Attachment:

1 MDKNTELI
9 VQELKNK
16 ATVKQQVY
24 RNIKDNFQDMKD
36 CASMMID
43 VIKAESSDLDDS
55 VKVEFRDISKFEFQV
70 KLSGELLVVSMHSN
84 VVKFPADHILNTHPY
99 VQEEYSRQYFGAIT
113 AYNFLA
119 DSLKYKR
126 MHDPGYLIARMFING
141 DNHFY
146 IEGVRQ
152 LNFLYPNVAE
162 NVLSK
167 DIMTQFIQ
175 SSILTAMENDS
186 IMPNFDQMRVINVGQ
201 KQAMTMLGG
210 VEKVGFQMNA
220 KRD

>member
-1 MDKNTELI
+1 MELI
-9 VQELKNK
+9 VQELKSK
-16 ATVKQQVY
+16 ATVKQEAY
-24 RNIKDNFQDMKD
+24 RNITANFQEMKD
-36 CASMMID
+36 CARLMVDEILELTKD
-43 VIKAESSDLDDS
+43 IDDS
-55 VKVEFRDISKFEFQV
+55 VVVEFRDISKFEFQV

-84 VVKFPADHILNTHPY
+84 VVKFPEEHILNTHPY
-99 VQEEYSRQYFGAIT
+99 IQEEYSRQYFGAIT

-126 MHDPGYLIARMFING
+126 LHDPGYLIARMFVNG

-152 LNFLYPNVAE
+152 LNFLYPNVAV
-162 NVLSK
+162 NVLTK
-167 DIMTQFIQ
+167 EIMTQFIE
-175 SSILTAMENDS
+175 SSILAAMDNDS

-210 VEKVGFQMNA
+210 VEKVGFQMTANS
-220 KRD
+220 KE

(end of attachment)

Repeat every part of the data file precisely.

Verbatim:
1 MDKNTELI
9 VQELKNK
16 ATVKQQVY
24 RNIKDNFQDMKD
36 CASMMID
43 VIKAESSDLDDS
55 VKVEFRDISKFEFQV
70 KLSGELLVVSMHSN
84 VVKFPADHILNTHPY
99 VQEEYSRQYFGAIT
113 AYNFLA
119 DSLKYKR
126 MHDPGYLIARMFING
141 DNHFY
146 IEGVRQ
152 LNFLYPNVAE
162 NVLSK
167 DIMTQFIQ
175 SSILTAMENDS
186 IMPNFDQMRVINVGQ
201 KQAMTMLGG
210 VEKVGFQMNA
220 KRD

>member
-1 MDKNTELI
+1 MELI
-9 VQELKNK
+9 VQELKSK
-16 ATVKQQVY
+16 ATVKQEAY
-24 RNIKDNFQDMKD
+24 RNITANFQEMKD
-36 CASMMID
+36 CARLMVDEILELTKD
-43 VIKAESSDLDDS
+43 IDDS
-55 VKVEFRDISKFEFQV
+55 VVVEFRDISKFEFQV

-84 VVKFPADHILNTHPY
+84 VVKFPEEHILNTHPY
-99 VQEEYSRQYFGAIT
+99 IQEEYSRQYFGAIT

-126 MHDPGYLIARMFING
+126 LHDPGYLIARMFVNG

-152 LNFLYPNVAE
+152 LNFLYPNVAV
-162 NVLSK
+162 NVLTK
-167 DIMTQFIQ
+167 EIMTQFIE
-175 SSILTAMENDS
+175 SSILAAMDNDS

-210 VEKVGFQMNA
+210 VEKVGFQMTANS
-220 KRD
+220 KE